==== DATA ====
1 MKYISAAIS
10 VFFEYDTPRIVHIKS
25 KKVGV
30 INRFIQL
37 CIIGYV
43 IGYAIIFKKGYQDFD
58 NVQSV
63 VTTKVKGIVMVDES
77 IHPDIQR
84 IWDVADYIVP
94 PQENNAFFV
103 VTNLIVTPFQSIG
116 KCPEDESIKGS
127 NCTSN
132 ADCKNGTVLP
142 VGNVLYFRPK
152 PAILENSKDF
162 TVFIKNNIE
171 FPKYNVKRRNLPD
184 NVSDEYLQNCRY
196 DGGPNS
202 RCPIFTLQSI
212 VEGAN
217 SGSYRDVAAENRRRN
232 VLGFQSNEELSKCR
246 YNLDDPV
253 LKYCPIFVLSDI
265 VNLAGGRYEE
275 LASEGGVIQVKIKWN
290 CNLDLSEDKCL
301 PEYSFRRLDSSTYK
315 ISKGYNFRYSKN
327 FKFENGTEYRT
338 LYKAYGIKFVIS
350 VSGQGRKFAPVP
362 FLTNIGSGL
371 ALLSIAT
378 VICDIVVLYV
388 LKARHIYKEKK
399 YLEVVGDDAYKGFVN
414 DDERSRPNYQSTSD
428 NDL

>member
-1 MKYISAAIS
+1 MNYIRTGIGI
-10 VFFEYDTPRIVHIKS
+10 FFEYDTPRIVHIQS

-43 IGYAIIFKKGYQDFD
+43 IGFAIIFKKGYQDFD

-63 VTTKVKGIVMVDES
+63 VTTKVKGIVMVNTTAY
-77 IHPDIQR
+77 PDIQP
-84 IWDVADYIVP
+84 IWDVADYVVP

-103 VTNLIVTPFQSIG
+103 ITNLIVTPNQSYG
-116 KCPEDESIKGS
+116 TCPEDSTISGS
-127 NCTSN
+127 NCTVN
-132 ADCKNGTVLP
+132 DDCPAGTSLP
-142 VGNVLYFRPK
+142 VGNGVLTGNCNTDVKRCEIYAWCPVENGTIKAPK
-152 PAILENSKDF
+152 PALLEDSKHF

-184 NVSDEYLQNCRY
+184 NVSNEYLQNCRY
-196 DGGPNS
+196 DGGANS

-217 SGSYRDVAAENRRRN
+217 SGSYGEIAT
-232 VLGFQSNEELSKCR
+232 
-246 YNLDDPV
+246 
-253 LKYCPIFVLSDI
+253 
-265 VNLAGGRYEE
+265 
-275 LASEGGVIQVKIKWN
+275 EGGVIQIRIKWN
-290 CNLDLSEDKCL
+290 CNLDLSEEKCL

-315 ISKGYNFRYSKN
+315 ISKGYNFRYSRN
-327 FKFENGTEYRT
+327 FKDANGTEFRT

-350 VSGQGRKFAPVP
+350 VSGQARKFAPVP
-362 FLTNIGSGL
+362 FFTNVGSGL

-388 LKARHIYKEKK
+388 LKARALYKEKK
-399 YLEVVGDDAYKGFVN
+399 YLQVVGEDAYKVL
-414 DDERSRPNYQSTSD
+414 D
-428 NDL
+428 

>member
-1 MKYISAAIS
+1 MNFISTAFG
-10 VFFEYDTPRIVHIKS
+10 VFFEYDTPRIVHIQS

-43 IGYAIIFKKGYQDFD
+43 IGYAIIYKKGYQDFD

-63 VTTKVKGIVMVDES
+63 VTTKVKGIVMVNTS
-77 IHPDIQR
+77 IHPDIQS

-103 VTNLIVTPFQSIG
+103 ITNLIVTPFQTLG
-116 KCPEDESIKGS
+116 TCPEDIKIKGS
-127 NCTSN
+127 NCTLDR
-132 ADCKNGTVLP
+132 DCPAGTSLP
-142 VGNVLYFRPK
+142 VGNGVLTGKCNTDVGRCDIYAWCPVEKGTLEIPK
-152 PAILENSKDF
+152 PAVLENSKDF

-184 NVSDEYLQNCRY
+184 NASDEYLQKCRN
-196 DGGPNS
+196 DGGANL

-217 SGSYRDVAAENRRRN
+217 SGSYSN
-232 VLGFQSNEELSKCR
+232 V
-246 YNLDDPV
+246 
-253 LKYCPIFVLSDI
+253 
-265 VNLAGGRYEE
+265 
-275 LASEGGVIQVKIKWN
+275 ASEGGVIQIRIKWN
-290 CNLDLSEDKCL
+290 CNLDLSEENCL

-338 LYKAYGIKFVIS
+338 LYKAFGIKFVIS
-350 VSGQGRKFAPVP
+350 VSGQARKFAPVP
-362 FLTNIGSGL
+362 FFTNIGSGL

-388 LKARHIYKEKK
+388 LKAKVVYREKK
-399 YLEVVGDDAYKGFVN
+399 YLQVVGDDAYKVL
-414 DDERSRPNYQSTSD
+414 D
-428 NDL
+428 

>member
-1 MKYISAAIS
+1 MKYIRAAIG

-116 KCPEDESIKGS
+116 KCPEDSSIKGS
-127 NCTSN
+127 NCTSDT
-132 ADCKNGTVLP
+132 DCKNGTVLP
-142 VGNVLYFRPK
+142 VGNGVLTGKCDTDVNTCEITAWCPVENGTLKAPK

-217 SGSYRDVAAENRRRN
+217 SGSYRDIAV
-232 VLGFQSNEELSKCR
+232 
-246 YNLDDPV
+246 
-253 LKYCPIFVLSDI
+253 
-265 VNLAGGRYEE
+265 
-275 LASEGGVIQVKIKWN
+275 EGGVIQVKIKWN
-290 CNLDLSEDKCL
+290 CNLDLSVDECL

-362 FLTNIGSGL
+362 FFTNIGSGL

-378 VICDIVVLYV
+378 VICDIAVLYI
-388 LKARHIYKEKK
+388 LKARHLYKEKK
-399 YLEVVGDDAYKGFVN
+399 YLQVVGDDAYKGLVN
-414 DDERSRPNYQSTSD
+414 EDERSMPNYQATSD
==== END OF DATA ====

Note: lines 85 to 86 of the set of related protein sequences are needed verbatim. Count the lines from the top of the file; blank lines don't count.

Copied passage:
+290 CNLDLSEEKCL

-315 ISKGYNFRYSKN